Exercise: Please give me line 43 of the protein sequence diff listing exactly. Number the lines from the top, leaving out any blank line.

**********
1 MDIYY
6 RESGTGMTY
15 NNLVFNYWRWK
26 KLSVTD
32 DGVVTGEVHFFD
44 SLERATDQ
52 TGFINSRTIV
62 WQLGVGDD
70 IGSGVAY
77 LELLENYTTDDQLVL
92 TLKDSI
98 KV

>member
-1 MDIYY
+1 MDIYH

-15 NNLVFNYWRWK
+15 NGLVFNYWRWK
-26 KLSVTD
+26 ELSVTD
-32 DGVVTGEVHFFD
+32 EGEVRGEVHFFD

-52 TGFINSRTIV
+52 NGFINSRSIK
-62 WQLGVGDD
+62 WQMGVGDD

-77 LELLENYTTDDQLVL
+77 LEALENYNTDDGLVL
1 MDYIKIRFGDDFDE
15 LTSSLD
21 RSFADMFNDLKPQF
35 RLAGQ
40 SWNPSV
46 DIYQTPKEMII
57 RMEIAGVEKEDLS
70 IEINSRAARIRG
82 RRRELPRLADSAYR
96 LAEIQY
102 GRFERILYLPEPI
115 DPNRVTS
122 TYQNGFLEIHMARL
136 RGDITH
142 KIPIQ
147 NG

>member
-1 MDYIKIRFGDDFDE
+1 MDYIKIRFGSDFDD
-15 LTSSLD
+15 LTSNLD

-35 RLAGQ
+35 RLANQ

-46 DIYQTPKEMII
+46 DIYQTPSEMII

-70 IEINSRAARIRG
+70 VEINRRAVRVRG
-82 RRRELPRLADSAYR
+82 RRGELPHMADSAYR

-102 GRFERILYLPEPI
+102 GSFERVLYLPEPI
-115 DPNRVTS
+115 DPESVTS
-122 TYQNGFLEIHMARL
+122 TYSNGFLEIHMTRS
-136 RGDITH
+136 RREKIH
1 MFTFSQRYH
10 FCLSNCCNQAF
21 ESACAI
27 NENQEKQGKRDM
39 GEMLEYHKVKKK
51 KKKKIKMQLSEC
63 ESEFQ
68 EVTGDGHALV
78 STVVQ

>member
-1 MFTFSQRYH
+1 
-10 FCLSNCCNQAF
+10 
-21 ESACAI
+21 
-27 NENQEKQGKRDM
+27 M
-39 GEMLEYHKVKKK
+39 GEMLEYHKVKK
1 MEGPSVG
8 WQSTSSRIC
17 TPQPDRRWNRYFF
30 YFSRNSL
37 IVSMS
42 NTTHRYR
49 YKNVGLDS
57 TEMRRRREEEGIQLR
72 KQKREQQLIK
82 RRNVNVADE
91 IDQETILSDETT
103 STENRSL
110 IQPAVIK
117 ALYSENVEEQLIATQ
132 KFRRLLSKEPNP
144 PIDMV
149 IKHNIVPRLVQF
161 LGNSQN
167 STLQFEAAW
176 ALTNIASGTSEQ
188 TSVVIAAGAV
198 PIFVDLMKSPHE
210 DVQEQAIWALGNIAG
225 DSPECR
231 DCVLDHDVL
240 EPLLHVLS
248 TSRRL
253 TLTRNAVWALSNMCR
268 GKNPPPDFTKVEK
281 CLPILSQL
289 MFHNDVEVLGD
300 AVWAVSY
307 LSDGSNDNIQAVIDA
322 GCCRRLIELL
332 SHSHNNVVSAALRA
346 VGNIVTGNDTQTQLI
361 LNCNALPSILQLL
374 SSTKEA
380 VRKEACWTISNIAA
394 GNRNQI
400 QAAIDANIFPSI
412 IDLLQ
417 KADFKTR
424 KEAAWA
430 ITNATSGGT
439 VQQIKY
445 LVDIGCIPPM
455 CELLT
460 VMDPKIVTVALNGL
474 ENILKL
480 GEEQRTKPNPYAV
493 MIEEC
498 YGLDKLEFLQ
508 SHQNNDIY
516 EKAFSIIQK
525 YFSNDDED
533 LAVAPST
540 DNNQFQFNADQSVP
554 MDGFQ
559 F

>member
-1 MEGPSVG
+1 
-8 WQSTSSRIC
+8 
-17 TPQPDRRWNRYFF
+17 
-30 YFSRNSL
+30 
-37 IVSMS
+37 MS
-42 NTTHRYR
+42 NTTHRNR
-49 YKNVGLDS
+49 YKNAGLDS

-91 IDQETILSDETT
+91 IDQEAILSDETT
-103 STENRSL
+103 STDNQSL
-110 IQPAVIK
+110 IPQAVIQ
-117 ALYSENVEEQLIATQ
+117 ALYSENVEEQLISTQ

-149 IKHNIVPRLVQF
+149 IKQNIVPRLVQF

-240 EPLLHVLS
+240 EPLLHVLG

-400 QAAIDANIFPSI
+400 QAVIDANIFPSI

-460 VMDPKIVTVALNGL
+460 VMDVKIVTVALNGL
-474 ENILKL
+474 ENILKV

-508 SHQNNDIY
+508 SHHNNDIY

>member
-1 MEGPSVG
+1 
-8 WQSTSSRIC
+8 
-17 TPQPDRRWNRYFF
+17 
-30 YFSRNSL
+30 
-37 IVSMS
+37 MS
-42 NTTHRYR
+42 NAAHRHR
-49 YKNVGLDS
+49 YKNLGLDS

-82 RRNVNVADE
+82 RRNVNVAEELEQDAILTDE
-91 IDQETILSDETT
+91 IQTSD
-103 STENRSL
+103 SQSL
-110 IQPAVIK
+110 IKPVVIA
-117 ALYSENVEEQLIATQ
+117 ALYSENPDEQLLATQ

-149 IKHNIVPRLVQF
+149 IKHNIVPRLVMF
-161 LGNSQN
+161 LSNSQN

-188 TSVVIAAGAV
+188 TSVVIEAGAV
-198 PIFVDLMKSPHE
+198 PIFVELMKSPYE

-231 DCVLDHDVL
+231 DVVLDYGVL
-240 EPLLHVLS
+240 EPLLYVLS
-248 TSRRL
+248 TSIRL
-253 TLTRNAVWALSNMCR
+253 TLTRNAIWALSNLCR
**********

147 NG